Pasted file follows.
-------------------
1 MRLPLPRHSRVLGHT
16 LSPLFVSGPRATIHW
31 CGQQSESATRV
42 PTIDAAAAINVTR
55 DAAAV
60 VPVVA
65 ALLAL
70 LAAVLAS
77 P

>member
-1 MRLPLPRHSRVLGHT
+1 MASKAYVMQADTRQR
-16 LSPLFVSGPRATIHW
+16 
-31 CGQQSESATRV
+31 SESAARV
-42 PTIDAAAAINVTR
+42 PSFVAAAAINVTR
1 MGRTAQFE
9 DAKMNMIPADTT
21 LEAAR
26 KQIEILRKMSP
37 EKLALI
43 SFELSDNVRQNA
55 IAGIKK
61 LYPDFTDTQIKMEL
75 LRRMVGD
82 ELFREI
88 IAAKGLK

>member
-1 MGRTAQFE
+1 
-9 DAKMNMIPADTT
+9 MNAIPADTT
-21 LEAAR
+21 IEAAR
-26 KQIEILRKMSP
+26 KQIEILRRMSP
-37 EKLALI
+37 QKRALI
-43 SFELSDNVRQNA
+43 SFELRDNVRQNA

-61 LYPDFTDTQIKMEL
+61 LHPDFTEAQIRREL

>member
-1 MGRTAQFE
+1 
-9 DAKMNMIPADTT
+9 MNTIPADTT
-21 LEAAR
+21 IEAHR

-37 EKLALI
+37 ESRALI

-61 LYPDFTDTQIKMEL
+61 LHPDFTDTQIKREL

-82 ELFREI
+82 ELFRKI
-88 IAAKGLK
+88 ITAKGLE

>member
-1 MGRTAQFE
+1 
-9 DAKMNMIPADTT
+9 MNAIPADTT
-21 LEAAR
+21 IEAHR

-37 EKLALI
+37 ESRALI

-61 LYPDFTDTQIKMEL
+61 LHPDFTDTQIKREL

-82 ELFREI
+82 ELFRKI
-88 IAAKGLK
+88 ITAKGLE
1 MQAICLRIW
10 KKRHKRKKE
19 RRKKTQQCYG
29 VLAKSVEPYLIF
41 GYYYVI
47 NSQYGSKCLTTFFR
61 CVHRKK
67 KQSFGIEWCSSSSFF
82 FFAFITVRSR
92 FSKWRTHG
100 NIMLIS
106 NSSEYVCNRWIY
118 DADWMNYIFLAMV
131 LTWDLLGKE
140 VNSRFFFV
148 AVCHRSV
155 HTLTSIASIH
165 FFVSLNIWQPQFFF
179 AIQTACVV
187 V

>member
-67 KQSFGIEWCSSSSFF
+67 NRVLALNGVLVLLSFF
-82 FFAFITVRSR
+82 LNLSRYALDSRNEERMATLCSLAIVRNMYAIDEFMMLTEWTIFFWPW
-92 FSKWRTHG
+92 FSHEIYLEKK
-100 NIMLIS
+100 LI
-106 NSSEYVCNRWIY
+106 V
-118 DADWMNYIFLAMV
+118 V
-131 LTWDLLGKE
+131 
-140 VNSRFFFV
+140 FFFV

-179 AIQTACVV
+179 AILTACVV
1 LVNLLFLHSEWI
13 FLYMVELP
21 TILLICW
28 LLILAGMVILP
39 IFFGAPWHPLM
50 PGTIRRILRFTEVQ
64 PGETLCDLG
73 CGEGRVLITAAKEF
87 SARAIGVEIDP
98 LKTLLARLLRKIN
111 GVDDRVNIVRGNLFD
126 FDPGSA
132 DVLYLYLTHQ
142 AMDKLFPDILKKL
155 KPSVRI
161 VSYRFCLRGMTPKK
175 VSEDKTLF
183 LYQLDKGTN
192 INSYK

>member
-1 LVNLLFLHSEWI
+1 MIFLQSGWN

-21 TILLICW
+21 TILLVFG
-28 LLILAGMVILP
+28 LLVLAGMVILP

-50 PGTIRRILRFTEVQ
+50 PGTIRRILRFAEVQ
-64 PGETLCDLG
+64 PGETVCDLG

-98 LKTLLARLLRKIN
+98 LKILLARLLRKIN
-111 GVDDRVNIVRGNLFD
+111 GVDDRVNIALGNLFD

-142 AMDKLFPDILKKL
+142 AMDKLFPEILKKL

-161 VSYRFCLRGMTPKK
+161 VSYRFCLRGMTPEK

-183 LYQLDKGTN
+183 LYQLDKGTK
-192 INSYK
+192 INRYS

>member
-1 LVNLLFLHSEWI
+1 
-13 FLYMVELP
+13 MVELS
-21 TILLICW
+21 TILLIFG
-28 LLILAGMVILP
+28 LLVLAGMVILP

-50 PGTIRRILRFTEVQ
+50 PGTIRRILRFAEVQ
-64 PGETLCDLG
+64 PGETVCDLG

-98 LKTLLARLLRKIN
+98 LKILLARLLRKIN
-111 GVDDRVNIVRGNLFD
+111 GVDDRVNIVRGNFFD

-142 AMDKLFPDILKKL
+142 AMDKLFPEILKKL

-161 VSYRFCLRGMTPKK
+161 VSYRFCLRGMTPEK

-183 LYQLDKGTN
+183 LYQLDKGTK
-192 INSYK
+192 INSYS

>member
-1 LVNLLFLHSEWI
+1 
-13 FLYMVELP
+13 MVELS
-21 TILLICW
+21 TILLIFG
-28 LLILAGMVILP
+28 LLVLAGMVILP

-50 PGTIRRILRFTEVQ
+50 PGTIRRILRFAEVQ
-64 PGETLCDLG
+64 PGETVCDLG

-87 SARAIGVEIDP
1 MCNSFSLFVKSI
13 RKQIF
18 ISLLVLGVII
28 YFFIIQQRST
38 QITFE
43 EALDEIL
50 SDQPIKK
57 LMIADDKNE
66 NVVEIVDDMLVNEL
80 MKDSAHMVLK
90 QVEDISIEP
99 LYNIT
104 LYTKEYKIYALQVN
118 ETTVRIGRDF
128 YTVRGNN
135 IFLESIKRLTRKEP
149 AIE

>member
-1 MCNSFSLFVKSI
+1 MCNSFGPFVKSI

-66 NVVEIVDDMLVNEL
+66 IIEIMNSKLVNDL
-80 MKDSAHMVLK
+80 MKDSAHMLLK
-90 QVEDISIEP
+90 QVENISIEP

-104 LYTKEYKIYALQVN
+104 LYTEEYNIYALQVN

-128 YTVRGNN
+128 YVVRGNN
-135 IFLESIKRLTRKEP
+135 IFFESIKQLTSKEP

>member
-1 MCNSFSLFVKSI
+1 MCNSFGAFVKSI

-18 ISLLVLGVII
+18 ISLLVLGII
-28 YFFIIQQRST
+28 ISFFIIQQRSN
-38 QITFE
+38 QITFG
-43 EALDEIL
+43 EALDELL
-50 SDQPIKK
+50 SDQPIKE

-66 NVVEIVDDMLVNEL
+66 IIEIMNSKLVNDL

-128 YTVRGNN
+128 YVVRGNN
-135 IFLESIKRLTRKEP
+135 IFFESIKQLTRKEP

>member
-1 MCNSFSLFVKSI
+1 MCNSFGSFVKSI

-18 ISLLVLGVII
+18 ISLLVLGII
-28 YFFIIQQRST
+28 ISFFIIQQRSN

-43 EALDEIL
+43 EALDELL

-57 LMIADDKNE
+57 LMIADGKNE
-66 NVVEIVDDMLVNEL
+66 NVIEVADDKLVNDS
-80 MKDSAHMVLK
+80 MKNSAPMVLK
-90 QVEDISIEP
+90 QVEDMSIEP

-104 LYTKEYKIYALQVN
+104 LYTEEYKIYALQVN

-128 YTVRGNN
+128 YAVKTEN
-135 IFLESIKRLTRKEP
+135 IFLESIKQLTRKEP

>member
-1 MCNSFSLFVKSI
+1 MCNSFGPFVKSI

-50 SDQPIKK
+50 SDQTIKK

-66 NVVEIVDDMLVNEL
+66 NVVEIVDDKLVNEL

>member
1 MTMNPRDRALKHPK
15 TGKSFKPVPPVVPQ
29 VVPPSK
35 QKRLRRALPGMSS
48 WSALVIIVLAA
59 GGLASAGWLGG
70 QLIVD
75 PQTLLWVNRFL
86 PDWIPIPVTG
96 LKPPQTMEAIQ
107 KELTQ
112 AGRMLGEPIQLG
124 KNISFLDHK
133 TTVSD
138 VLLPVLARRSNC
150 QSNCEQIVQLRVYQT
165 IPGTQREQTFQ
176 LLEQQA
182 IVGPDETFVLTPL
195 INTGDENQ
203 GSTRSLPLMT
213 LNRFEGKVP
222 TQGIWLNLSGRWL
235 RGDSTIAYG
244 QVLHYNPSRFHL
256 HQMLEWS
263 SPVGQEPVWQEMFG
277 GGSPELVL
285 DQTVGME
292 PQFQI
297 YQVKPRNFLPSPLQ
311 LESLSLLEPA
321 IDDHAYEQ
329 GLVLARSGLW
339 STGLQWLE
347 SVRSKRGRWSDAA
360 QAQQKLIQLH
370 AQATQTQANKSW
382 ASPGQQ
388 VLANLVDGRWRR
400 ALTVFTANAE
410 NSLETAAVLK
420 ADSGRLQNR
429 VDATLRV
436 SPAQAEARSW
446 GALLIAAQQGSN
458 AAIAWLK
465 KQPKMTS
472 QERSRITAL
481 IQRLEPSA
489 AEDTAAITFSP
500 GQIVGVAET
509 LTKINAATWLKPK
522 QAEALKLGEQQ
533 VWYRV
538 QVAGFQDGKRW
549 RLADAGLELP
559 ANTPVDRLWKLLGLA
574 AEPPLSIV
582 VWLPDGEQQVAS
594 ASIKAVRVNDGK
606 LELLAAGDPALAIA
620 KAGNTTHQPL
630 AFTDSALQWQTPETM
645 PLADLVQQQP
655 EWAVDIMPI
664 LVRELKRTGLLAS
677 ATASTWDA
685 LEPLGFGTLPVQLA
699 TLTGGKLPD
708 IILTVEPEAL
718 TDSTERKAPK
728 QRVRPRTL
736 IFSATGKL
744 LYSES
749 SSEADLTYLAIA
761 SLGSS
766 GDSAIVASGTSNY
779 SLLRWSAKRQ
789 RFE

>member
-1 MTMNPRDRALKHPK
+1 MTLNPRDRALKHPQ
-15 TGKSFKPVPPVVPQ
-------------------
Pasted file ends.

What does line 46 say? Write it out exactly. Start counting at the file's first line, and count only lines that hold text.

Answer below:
-1 MGRTAQFE